June 4, 2012
Diplomacy again stalled on Syria as clashes continued Monday, with rights groups saying dozens of people were killed in the latest battles between Syrian government forces and rebels.
The opposition Syrian Observatory for Human Rights reports more than 75 government soldiers were killed over the last few days as rebels intensified attacks on government checkpoints. Syrian state media have not acknowledged the casualties and there is no independent confirmation.
New clashes erupted in Idlib province late on Sunday and carried into Monday, killing at least two rebel fighters. The opposition Syrian National Council reported that government forces were using tanks, rocket launchers and artillery to repel rebels.
As the attacks continued, a European Union summit with Russian President Vladimir Putin failed to resolve differences in how to deal with Syria’s 15-month long conflict.
Speaking at the end of the summit in St. Petersburg, European Council President Herman Van Rompuy said the Russian leader and the 27-nation bloc have “some divergent assessments” about Syria.
In a joint news conference with Putin, Van Rompuy said both sides need to work together to achieve an immediate stop to Syria’s violence and launch a process of political transition in the country, led for 11 years by President Bashar al-Assad.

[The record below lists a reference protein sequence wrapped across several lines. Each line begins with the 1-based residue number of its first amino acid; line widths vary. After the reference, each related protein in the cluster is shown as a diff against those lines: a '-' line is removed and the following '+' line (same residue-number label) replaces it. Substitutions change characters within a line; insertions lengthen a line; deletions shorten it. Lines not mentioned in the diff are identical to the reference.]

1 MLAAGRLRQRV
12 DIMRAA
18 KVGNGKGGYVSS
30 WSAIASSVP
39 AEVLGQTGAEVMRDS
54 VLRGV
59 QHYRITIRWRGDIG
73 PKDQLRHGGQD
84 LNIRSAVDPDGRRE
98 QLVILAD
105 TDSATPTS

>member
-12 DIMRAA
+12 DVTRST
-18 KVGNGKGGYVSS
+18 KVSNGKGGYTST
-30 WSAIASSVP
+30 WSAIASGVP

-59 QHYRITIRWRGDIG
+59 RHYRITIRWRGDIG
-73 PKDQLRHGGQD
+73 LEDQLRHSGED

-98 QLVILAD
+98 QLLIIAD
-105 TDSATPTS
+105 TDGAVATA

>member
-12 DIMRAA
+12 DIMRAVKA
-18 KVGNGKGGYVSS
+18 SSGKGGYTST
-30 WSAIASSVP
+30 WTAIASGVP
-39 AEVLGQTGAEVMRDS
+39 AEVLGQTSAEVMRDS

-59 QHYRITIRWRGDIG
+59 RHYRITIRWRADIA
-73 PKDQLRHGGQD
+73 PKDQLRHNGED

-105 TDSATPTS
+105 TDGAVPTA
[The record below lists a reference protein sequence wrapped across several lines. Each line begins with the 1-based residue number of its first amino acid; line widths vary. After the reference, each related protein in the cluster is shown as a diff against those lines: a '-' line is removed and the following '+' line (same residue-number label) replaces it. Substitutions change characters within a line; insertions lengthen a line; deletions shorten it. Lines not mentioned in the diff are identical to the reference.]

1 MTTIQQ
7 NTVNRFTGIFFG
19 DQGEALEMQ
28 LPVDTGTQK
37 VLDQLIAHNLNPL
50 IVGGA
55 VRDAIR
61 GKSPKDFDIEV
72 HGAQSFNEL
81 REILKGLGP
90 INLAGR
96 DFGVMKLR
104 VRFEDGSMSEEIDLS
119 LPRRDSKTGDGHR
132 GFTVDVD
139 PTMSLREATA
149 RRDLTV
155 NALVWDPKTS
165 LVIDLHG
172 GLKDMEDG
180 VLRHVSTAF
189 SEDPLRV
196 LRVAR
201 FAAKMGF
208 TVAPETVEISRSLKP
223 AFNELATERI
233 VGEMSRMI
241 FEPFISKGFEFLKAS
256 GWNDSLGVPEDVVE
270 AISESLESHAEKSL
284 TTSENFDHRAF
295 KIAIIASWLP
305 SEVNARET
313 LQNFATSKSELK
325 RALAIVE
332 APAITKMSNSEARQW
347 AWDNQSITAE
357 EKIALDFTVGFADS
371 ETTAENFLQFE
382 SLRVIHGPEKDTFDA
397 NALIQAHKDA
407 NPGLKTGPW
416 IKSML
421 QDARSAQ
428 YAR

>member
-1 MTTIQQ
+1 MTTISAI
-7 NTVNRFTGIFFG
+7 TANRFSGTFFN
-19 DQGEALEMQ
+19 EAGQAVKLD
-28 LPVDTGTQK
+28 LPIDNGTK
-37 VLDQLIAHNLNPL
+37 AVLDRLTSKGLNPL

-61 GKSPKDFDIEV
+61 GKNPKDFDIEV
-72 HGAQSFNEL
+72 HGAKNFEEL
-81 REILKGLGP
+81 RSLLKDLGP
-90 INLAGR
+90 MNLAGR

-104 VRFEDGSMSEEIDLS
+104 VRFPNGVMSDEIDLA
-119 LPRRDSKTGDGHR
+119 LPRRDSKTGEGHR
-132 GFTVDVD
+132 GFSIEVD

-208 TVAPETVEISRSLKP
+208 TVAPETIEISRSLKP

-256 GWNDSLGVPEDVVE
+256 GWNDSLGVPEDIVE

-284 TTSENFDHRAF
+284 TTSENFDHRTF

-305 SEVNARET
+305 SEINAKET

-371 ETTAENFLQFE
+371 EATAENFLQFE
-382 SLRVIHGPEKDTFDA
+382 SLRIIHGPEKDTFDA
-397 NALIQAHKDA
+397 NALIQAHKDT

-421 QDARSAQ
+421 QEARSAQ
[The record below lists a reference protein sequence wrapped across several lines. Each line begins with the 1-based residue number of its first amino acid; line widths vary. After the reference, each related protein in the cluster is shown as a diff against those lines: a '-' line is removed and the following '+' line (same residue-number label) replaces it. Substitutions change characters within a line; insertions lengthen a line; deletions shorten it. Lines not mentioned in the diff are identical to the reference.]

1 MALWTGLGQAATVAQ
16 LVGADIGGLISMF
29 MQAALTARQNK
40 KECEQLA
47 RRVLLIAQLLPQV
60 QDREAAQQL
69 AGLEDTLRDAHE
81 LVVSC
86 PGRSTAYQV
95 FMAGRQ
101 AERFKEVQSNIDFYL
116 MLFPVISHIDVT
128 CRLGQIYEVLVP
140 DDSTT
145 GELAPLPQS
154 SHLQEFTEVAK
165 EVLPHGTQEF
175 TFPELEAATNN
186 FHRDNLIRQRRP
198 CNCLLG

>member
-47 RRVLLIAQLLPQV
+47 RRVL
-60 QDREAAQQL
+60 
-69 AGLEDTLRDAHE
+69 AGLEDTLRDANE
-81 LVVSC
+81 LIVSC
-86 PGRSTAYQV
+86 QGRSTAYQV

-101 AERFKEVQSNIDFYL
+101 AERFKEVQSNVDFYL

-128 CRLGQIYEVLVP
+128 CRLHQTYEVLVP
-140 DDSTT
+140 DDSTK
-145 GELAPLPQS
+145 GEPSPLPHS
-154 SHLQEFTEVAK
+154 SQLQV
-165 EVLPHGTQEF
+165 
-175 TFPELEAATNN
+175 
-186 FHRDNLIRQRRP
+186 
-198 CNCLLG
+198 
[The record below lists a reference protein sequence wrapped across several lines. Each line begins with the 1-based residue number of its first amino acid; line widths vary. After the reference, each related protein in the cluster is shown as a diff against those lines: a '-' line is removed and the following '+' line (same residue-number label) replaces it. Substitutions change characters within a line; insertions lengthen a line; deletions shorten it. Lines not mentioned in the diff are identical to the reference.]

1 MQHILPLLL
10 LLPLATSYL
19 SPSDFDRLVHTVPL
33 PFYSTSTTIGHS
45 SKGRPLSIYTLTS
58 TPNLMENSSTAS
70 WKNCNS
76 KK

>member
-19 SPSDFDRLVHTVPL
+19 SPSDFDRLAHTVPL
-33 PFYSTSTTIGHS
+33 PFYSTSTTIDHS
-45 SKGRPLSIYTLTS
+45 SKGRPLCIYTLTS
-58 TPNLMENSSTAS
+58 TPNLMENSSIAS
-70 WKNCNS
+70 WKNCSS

Russia and the West have long disagreed about which side of the Syrian conflict should do more to end the violence. Russia says Assad and the rebels trying to oust him have an equal obligation to stop fighting, while Western powers say the Syrian president should act first by ending his deadly crackdown on dissent.
Moscow also has rejected Western calls for Assad to step down, saying the political future of its longtime ally should be for Syrians to decide through peaceful means.
Van Rompuy said Russia and the EU agree that international peace envoy Kofi Annan’s plan “provides the best opportunity” to avoid a civil war in Syria and find a peaceful solution.
But Western powers have acknowledged that Annan’s plan is faltering as Syrian government and rebel forces engage in daily battles, ignoring the plan’s call for a cease-fire that was supposed to take effect in April.
U.S. Secretary of State Hillary Clinton said Sunday she told Russian Foreign Minister Sergei Lavrov that the focus of international diplomacy on Syria is shifting to a political transition rather than negotiations with Assad’s government.
Speaking before a visit to Armenia on Monday, Clinton said Assad’s “departure does not have to be a precondition” to a resolution of the conflict, but added that “it should be an outcome.”